The Death of Medusa

     Now she pulled her cowl down again. Her hair writhed with the serpentine undulations. The golden snakes separated from her locks and hissed softly. Perseus stood still, both enthralled and terrified. From her forelock, one strand of hair turned darkest black, red eyes glowing like coals.
     “Do you know who this is, Perseus?”
     “Venpay” he breathed.
     She nodded. “You have seen his children’s work. Venpay has the purest venom in the world. When his fangs sink, my death will be certain, and none can reverse it. He tells me because of my close proximity to him for many months, I will not be spared an instant death. My time will take perhaps a few minutes, and it will be a death of asphyxiation and fear. He advises that it would be a kindness to sever my head." She pointed to the adamant sword. “Using that, it would be instant and painless.”
     He looked away. “I cannot kill the woman I love.”
     She spoke. “I understand the prophesy. Only the man who truly loves me can do this. A strike to me will be a strike to Poseidon himself, and on my behalf.”
     She saw him waver. She walked to him and kissed him gently, softly, then reached and caressed his face, smiling, at peace. “This is the time.”
     She reached back and took the sole black lock from her scalp. She kissed Venpay and stroked his head. She whispered to him, then smiled and spoke to Perseus. “I am thanking him for his gift of his venom. It is a singular honor never before bestowed upon a mortal.”
     She gently took Venpay’s head and held it to her wrist. “Strike at my command, Perseus. Our sons, Cassup, and all within can be saved."
     The ancient serpent god wrapped around her wrist, and then gently sank its fangs into her skin. Even as he watched, stunned, she began to pale and slow.
     “Strike, if you have strength!" The voice was Stheno's.
     “Strike, if you have courage!" The voice was Euryale’s.
     “Strike, if you love me." The voice was Medusa’s, and weakening fast.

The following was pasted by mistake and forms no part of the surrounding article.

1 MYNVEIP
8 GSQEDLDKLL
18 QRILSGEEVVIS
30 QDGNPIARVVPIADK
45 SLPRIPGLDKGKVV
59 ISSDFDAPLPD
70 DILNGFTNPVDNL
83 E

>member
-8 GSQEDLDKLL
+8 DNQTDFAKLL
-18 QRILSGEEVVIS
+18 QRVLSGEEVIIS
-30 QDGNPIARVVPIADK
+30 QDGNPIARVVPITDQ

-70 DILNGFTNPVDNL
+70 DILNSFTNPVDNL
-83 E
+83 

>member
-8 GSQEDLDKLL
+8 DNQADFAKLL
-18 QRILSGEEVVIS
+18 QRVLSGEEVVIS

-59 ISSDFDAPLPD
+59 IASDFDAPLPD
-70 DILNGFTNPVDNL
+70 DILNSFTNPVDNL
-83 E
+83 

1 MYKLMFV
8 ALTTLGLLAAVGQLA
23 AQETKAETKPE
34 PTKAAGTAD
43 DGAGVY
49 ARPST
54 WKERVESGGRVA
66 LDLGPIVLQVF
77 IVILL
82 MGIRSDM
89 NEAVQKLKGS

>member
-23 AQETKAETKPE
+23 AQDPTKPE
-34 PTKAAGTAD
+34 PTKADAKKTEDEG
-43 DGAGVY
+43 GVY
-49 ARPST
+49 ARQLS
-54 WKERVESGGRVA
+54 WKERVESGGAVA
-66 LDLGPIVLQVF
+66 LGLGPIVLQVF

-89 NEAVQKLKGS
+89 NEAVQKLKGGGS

Nearly blinded by tears, he brought the adamant blade in a perfect arc toward her neck. The last mortal words she heard were his cry for forgiveness.
     Her lids closed as she awaited the sword’s blessed release. She had planned for her last moments to be in prayer for the delivery of her children, but as her eyes shut, she found herself detached from her body and back in that of the dream horse. Instead of paralysis, the coursing venom seemed to impart immense strength and vitality.
     She ran with all her strength, boldly and without hesitation toward the cliff. Her front hoofs found the edge and she leapt with joy, reaching for the stars themselves breaking through the evening skies. All fear was banished, replaced by elation.
     In the moment when she was perfectly balanced between the strength of the leap and the pull of gravity, a rippling came from her shoulders. Instinctively she pushed down, then up. Huge wings had unfurled, bedecked in white feathers each longer than a man’s arm. She pulled herself up into the air, striving for the beckoning stars, hoofs catching on the air as if it were turf. She cried out in a shout of delight, the sound swirling the cosmos.
     Stars shattered and scattered and realigned. 

Excerpt - S.D. Hine's Medusa